Immigration law: Parliament votes for visa law change to protect foreign domestic workers
The House of Lords has voted for an amendment to the visa law, providing increased protection to overseas domestic workers, the BBC reports. In a commitment to prevent the abuse of foreign domestic workers, the House of Lords has voted...
International: South Korean court ruling de-criminalises adultery
The Constitutional Court of South Korea has ruled that adultery is no longer a crime, the BBC reports. The Constitutional Court of South Korea has struck down a law, which criminalised adultery in South Korea for more than 60 years....
International: Egypt sentences activist Alaa Abdel-Fattah to five years in prison
Alaa Abdel-Fattah, an Egyptian activist involved in the 2011 uprising, has been sentenced to five years in prison reports the Huffington Post. The trial, which took place in the lecture hall of a police academy in a Cairo suburb, found...
Consumer law: Ticket touts could be stung by £5,000 fines under new law
The government has agreed to support legislation regulating the market for re-selling unwanted event tickets, The Guardian reports. In a government U-turn, ticket touting is to be made more difficult and could result in fines of up to £5,000 being...
Telecoms law: New law clamps down on 'cold call' companies
The government looks set to introduce a new law removing barriers to the Information Commissioner's Office imposing substantial financial penalties on 'cold call' companies, the BBC reports. Following soaring numbers of complaints about 'cold calling' - particularly among the elderly...
Policing: Court rules the removal of a teenager's clothes by police while in custody was legal
Appeal judges have ruled the removal of the clothes of a 14-year-old girl by police while she was in their custody has been considered legal, reports the BBC. In 2010 a 14-year-old girl was brought to a police station in...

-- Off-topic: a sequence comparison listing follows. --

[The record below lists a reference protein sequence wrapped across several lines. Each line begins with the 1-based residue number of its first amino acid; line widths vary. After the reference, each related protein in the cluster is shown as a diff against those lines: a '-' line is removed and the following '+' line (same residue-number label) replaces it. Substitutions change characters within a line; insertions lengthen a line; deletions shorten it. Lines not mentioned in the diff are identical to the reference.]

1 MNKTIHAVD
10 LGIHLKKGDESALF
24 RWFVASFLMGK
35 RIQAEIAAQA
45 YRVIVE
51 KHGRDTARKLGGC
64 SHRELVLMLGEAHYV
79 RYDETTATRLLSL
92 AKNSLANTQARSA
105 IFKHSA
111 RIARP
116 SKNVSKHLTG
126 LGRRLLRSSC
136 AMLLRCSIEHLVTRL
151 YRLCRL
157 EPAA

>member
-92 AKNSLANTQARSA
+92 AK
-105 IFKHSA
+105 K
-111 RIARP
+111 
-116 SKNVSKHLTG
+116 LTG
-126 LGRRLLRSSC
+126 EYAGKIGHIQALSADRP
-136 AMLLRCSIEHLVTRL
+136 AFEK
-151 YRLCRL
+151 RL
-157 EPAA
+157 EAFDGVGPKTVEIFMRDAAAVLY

Motoring law: 'Millions' could be returned to drivers over illegal parking fines
A report concerning private parking companies and the fines they issue could see motorist recoup millions of pounds, reports the Guardian. The report was compiled by barrister John de Waal QC and Jo Abbott on behalf of the RAC Foundation....
Criminal law: Labour Party panel proposes 'victim's law'
A Labour Party taskforce has outlined 14 recommendations for improving how victims are treated by the criminal justice system, the BBC reports. A panel dedicated to improving the handling of victims by the criminal justice system has published a set...
International: Belgian Privacy Commission says Facebook still violating privacy law
Privacy law: Government admits monitoring privileged conversations by intelligence agenices unlawful
The British government has released a statement confirming the monitoring of legally privileged conversations by intelligence agencies such as MI5 and MI6 were unlawful, reports the Guardian. The British government have reviewed the policies of the intelligence agencies and have...
Tax law: Chief Secretary of the Treasury wants new offence of 'corporate failure to avoid preventing economic crime'
Liberal Democrat politician, Danny Alexander, lays out plans to introduce a new offence of 'failing to avoid the prevention of economic crime,' the BBC reports. The chief secretary to the Treasury, Danny Alexander, intends to push for a new offence...
Whether you are already involved in a lawsuit, or just considering getting help with a legal issue, you may have questions about working with a solicitor. Click through to find practical tips on choosing, meeting with, and hiring a solicitor - including information on fee agreements and expenses.see our hiring a solicitor guide
If you download a song, film, game or software from a file-sharing website or another website (such as a page on a social-networking site) where it's made available, and you do not pay for the item or otherwise obtain it under licence from the copyright holder, then you are infringing someone's copyright.